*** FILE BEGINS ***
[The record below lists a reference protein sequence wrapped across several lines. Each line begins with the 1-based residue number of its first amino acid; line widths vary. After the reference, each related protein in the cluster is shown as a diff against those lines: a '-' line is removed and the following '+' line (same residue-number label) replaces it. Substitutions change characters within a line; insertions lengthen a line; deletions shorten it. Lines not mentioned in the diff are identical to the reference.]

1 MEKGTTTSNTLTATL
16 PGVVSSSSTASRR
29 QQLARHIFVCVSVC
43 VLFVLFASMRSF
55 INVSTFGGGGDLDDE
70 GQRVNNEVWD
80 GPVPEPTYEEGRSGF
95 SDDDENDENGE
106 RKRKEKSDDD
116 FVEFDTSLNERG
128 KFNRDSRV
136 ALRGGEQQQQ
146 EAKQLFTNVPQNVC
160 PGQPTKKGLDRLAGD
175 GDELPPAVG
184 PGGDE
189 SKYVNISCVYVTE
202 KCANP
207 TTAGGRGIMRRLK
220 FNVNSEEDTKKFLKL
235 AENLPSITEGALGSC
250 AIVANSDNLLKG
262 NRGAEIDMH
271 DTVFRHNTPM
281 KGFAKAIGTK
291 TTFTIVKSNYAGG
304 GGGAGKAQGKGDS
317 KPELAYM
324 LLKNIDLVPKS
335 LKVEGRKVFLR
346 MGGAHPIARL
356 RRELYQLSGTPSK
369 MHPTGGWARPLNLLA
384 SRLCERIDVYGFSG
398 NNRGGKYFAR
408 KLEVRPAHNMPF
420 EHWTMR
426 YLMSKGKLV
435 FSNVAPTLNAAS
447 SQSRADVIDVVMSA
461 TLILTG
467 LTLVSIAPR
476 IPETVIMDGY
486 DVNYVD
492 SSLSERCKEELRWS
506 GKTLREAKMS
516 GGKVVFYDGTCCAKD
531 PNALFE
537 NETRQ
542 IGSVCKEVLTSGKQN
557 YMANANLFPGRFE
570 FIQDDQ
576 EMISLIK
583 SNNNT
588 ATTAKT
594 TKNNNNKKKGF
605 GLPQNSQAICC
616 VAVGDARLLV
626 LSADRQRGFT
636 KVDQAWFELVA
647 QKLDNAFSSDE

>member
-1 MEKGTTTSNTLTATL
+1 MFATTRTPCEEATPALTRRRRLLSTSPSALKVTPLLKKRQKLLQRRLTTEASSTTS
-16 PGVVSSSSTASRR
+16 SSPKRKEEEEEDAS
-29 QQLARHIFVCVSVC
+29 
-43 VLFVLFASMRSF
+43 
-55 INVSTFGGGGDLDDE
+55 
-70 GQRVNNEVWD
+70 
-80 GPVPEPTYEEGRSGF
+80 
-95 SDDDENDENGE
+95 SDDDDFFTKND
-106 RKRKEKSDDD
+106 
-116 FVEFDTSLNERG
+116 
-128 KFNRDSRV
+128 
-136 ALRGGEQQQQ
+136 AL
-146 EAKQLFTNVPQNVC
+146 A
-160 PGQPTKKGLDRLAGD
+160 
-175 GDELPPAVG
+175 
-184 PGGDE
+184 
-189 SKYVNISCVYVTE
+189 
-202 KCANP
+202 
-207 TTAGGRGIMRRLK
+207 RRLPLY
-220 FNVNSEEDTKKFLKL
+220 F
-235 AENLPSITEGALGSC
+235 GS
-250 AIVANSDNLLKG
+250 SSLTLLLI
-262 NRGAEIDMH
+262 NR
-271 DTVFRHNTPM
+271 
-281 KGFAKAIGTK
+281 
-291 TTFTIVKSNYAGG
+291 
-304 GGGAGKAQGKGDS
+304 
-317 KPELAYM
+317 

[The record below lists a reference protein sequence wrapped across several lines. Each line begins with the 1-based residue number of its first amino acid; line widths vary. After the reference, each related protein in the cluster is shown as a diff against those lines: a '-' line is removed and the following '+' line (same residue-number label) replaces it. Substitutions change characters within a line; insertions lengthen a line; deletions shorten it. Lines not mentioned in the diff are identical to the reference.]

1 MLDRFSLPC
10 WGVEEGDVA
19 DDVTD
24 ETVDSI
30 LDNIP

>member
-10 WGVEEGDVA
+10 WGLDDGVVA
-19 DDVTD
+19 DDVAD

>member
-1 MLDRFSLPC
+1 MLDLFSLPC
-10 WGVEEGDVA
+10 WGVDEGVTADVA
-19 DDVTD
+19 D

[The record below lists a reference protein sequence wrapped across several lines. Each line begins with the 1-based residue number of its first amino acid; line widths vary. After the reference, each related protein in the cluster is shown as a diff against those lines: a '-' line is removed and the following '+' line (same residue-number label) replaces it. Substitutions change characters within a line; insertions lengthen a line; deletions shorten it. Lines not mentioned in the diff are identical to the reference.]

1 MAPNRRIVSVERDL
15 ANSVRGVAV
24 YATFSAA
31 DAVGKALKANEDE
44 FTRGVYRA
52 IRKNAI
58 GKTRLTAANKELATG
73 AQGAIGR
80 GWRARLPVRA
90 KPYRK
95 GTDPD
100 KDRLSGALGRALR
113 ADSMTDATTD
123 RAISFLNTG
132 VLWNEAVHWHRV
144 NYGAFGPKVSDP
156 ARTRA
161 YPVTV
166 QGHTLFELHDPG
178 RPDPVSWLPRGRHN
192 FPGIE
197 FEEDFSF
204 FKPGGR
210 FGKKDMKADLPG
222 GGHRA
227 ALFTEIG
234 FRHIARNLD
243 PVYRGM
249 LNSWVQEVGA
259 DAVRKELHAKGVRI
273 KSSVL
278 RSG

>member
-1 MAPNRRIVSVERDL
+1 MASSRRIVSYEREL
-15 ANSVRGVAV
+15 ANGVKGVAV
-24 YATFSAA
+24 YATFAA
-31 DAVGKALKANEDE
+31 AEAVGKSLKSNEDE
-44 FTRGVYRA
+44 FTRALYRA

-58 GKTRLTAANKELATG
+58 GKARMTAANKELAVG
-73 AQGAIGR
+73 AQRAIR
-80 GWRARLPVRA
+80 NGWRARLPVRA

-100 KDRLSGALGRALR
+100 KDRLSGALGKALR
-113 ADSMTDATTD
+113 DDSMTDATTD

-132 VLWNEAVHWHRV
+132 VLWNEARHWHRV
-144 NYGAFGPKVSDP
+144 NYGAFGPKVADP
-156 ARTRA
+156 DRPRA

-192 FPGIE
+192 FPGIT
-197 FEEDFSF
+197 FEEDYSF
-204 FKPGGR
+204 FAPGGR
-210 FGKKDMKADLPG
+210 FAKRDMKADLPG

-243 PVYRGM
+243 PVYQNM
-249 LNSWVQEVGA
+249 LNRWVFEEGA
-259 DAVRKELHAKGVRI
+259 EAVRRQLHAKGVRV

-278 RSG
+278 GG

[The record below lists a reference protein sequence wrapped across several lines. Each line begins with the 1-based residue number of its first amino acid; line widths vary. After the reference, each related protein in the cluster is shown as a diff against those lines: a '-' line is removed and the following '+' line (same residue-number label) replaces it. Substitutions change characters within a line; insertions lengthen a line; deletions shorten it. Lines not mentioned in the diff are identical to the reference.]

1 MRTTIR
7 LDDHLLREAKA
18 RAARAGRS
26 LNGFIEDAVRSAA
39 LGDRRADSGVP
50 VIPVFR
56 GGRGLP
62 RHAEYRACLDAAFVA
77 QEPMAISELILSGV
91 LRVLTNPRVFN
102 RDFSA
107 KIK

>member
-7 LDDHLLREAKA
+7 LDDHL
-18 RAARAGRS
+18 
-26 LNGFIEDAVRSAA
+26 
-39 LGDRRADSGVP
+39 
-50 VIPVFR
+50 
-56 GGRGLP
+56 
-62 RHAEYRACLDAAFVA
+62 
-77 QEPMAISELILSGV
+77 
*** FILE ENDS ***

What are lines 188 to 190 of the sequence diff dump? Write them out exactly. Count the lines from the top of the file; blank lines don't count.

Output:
-100 KDRLSGALGRALR
+100 KDRLSGALGKALR
-113 ADSMTDATTD